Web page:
First off, my condolences to everyone affected by what’s going on at Krome. It’s a horrible situation, and I’m sure an incredibly complex one, but in the aftermath there has been an expected volume of chatter analysing the situation. I don’t want to add to speculation on what lies at the root of the closure, but there is one part of the conversation that I think does need a more critical eye cast over it.
I’ve written before about how the language we use defines our ability to think about our industry & culture, and I think that, for better or worse, the discussion around government support has for a very long time dominated the public discussion and resulted in an almost knee jerk positioning of it as a solution to what’s going on. Some examples of what I’m talking about can be found on Screenplay and tsumea here and here.
Now, I’m not in any way minimizing the importance of that, but I do think the situation, like a studio closing, is the result of a far more complex range of influences – and worth exploring in much greater detail.
Sadly, I don’t have the time to dig fully into these and provide answers, so this post is more of a call for people to think about what they’re saying, to apply a bit more critical thought, and to consider things as they are now – not how they should be in some idealised situation.
So, with that caveat, rather than blindly saying government support, let’s look at what that implies and perhaps what deeper questions we should be asking:
- What economic conditions enabled Canada to offer their incentives? What existing infrastructure was there to support it? Do the same conditions exist here? What other models exist overseas & how well do they function?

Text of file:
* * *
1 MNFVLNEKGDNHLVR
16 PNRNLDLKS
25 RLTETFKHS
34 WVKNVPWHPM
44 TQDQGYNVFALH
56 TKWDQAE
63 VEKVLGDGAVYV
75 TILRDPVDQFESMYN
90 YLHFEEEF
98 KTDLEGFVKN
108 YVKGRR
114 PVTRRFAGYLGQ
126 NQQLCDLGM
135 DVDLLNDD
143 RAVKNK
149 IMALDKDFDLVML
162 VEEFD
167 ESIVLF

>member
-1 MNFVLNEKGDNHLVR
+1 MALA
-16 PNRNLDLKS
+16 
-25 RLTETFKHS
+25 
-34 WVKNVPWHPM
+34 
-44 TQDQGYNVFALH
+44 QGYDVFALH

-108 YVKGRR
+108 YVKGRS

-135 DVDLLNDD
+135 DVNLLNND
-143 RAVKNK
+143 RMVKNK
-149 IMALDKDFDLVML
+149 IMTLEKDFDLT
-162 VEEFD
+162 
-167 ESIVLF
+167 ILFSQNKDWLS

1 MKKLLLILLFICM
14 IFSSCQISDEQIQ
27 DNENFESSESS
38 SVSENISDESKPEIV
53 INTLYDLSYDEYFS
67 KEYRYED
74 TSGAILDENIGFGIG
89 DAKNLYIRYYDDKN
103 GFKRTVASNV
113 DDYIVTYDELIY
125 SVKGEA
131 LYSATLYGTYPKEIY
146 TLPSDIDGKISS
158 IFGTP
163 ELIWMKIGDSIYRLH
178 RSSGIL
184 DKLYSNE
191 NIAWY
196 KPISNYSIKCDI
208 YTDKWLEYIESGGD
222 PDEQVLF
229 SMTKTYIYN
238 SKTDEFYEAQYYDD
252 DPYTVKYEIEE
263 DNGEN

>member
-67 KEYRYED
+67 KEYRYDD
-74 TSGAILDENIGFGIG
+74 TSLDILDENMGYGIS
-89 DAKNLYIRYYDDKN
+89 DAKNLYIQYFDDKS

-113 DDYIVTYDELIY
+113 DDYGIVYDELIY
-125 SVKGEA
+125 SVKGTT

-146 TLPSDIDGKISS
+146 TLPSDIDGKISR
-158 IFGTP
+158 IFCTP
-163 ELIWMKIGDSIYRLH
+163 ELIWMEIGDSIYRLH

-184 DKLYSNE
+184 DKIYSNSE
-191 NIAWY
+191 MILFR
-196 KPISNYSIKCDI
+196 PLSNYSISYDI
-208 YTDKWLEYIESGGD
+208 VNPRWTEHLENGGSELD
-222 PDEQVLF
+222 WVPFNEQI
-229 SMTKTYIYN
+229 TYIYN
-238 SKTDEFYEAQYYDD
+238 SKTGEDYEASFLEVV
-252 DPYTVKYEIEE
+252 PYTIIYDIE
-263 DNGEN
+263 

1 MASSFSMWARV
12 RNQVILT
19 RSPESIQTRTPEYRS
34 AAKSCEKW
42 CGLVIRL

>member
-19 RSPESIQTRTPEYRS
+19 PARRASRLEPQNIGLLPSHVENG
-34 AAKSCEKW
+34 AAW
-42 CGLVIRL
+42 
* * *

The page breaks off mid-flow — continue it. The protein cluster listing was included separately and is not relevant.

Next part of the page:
- Why weren’t the lobbying efforts of the GDAA successful? Were they asking for the right thing? Was it well articulated? And when it wasn’t working, what alternatives were tried? (Disclaimer: I’m on the new GDAA board)
- Does the local Film Vic funding actually help studios break out of the work-for-hire cycle? Granted the return on games is higher than film, but what is the actual shape of that – does the return belong to a small number of projects, is it across the board, and has it actually, significantly grown studios and employed people?
- What is the end goal – inward investment of large publisher owned studios? More work-for-hire studios? More small-scale indie devs? To survive, there needs to be a broad ecosystem of developers, but how is that built? How does government support fit into any of these? And is it the role of a single agency, or is it split across a number of them? Are those efforts co-ordinated?
- Does government support automatically translate into new, original projects? And are government best placed to evaluate those? Or is the industry best placed to evaluate those itself? What systems can be put in place to raise the standard of applications?
- Why was the Film Victoria budget cut? Are there broader economic or cultural reasons for that?
- As suggested on the screenplay article, is it really about the mobile market? Or is it also a quality issue? With the number of titles in the app store specifically, what makes Firemint’s or Halfbrick’s games stand out? Is it really a function of the market, or are there other quality & marketing factors there?
I’m not saying government support wouldn’t be gratefully received, because there’s no doubt that it would. What I am saying is that it does us no good to uncritically position it as the major solution to the current situation, especially when even if they were introduced, there would be a ramping up period before they became effective. It makes more sense, and helps us as a creative industry overall, to accept the situation as it is, to establish what *can* be done rather than what we’d like to be done, and then to respond accordingly. And the best way to do that is to dig deeply and honestly into the guts of the issue rather than skimming the surface.